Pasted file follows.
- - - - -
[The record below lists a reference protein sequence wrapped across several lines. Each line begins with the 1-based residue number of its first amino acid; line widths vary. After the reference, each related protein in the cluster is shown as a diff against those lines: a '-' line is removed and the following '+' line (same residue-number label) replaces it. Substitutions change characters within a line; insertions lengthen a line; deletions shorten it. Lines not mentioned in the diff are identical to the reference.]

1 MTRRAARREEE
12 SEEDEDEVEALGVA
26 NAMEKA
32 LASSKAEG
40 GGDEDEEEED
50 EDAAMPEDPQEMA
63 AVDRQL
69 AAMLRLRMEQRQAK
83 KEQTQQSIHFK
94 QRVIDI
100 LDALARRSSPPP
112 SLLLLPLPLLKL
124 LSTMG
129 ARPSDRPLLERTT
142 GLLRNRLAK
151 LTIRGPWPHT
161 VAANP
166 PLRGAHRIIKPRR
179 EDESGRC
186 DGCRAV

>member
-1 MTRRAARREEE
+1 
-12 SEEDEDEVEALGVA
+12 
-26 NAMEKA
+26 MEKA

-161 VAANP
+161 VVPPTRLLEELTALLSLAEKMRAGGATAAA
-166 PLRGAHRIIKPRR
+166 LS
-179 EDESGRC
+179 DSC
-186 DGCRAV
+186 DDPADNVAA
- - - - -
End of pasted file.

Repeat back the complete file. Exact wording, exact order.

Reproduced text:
[The record below lists a reference protein sequence wrapped across several lines. Each line begins with the 1-based residue number of its first amino acid; line widths vary. After the reference, each related protein in the cluster is shown as a diff against those lines: a '-' line is removed and the following '+' line (same residue-number label) replaces it. Substitutions change characters within a line; insertions lengthen a line; deletions shorten it. Lines not mentioned in the diff are identical to the reference.]

1 MTRRAARREEE
12 SEEDEDEVEALGVA
26 NAMEKA
32 LASSKAEG
40 GGDEDEEEED
50 EDAAMPEDPQEMA
63 AVDRQL
69 AAMLRLRMEQRQAK
83 KEQTQQSIHFK
94 QRVIDI
100 LDALARRSSPPP
112 SLLLLPLPLLKL
124 LSTMG
129 ARPSDRPLLERTT
142 GLLRNRLAK
151 LTIRGPWPHT
161 VAANP
166 PLRGAHRIIKPRR
179 EDESGRC
186 DGCRAV

>member
-1 MTRRAARREEE
+1 
-12 SEEDEDEVEALGVA
+12 
-26 NAMEKA
+26 MEKA

-161 VAANP
+161 VVPPTRLLEELTALLSLAEKMRAGGATAAA
-166 PLRGAHRIIKPRR
+166 LS
-179 EDESGRC
+179 DSC
-186 DGCRAV
+186 DDPADNVAA